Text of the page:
I went to the polls last week to vote in the New York City primary, once again knowing almost nothing about who I was voting for, choosing the candidates for mayor, comptroller, public advocate, city council, city attorney, etc., on the basis of advice from friends and various endorsements I had heard about. For many of the races, this primary is tantamount to the general election, for many of the offices. But I was in a fog. Who were these people?
This is no way to run a democracy. Are most people this ignorant, or is it just me? I'm an old political reporter, and tend to follow political affairs. I also can be quite tiresome in preaching the need for civic engagement and political participation. Just ask my wife.
But making truly informed choices about local offices has always been hard, in every city I have lived. But nowhere harder than in New York City. Most local elections here are below radar, or at least my radar. I did see a lot of advertisements from the candidates, but most are not very informative because the candidates are straining so hard not to offend. What I need was fair evaluation by an outside party.
To me, this has traditionally meant newspapers. I'm a newspaper kind of guy. But I've long been critical of newspapers, my old employers, for not paying close enough attention to local elections. If they cover them at all, it tends to be as spectacles — look at the monkeys in the zoo — not as helping citizens make informed choices about how their community will operate.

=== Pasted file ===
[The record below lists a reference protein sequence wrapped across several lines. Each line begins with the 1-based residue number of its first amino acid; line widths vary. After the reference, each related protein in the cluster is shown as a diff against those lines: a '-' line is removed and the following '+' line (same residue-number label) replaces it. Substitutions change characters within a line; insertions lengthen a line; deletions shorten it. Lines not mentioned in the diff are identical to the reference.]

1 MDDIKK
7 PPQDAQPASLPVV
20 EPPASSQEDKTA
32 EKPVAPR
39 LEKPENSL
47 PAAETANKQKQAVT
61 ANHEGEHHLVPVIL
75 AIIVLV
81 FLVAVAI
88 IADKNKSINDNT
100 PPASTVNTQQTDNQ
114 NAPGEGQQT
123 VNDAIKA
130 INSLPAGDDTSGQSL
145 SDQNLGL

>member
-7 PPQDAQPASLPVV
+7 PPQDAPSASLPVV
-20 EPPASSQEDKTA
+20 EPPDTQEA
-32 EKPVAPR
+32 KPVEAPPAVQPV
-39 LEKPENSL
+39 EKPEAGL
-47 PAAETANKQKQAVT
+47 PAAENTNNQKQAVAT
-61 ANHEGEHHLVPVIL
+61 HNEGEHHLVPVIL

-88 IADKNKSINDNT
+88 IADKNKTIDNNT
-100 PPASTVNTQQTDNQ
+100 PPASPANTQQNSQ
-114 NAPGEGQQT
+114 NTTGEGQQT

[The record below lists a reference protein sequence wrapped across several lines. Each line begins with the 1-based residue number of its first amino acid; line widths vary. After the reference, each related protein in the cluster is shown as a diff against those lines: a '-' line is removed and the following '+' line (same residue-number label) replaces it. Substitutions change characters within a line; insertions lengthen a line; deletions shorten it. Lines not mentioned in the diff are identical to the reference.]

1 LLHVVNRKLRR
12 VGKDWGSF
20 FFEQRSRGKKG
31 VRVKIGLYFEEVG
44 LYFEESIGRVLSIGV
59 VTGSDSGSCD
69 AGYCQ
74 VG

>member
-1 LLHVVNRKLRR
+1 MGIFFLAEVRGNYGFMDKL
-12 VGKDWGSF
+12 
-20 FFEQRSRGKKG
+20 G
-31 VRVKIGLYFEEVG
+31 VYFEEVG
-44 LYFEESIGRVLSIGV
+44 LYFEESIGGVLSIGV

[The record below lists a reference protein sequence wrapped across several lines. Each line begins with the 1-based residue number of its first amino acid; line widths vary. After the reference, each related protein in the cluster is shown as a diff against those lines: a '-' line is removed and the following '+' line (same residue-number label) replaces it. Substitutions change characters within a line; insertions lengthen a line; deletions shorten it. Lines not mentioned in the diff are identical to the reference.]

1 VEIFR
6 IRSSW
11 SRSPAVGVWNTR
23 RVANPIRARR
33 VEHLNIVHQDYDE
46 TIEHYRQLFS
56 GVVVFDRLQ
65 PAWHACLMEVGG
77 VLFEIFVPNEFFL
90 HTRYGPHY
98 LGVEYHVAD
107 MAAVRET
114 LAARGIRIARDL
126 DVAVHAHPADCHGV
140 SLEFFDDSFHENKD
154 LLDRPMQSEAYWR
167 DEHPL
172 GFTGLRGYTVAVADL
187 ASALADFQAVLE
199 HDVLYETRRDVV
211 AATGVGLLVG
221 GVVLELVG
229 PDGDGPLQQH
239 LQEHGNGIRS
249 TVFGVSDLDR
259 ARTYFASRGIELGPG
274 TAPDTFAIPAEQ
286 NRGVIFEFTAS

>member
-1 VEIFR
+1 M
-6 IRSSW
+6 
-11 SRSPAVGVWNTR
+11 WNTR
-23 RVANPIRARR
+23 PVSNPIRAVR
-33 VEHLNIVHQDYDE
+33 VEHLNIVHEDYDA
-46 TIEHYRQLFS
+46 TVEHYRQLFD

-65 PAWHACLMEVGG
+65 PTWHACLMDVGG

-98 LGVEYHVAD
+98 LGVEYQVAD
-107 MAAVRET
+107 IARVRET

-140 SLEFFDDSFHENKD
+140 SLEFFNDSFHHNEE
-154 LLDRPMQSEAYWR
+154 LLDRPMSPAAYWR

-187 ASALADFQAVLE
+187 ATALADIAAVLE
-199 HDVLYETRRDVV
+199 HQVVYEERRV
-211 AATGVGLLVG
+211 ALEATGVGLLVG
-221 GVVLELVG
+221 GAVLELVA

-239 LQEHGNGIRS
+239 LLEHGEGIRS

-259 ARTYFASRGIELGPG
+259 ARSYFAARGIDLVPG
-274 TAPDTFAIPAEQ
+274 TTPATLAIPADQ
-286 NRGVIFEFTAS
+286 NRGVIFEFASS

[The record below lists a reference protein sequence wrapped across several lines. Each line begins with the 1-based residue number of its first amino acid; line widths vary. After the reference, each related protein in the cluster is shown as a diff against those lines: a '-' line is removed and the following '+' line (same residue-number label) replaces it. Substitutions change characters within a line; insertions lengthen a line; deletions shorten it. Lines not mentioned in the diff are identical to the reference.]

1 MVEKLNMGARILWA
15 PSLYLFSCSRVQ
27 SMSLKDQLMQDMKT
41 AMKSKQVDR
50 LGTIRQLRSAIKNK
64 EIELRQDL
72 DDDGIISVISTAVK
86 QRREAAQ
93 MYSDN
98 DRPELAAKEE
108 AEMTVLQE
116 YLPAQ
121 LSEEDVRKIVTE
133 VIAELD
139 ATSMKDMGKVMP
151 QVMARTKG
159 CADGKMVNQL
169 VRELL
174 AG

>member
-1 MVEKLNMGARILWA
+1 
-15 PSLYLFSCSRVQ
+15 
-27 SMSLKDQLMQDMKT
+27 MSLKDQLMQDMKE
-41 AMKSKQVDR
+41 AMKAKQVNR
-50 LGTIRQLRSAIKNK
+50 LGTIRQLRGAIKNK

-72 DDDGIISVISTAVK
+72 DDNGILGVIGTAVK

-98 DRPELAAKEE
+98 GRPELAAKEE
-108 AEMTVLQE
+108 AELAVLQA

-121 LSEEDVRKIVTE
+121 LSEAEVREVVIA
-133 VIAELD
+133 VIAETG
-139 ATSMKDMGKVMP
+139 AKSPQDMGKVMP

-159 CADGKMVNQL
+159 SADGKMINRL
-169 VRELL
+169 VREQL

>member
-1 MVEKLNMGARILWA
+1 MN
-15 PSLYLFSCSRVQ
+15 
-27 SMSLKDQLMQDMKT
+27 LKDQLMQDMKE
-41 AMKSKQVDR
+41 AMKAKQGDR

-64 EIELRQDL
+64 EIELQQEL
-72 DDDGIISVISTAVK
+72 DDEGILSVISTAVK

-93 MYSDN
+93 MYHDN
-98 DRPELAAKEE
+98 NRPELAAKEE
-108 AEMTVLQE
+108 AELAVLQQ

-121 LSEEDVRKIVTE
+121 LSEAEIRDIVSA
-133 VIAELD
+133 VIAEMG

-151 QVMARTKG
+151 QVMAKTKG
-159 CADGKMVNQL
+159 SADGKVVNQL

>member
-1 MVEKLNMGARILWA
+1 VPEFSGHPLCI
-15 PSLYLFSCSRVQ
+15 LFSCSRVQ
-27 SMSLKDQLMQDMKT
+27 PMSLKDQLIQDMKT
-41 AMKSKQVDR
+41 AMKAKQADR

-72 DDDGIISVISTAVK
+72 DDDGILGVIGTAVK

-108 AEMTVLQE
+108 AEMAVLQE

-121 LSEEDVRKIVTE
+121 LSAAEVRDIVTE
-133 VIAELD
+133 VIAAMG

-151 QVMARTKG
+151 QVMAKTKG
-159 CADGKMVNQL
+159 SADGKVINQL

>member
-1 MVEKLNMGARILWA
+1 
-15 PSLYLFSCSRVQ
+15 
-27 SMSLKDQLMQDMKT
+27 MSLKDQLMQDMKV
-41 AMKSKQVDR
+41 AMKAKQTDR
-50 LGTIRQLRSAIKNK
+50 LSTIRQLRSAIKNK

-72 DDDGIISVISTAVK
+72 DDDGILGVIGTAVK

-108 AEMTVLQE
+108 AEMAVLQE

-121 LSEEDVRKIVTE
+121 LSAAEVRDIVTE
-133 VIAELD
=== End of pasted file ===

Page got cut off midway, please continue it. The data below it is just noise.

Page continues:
While this is true in most cities, once again it's more true in New York City. The city is so large with so many millions of people, that even if they wanted to it would be difficult for the main newspapers to cover well the races for city council, state senator, and other offices that are on a district level. But they could do a much better job of covering the citywide races, for mayor, comptroller and city attorney. The New York Times, which we look toward for excellent journalism, probably does the worst job, not deigning to check in too often or intensely on such plebeian affairs, even in its home city. At least that's my sense of things, although it's possible I missed some of the coverage.
Perhaps though there are other ways though to find out who one wants to vote for. The Internet is killing traditional newspapers, but it has led to a wealth of new sources of local news. Blogs, list serves, local websites, and so on. Or so I am told. I have not integrated many of these into my life, or at least not any that cover or engage with local elections.
An RPA staffer told me he had got plenty of information on the candidates through blogs and other new media. He said he and even got a "tweet" — a message from Twitter, the short Internet message phenomenon — about one candidate from a friend. Poor me. I'm so behind the times.
What do others do? How can one be a good citizen these days and participate well in elections that just happen to pick the politicians with responsibilities over key parts of our lives, our streets, our homes and our transportation systems?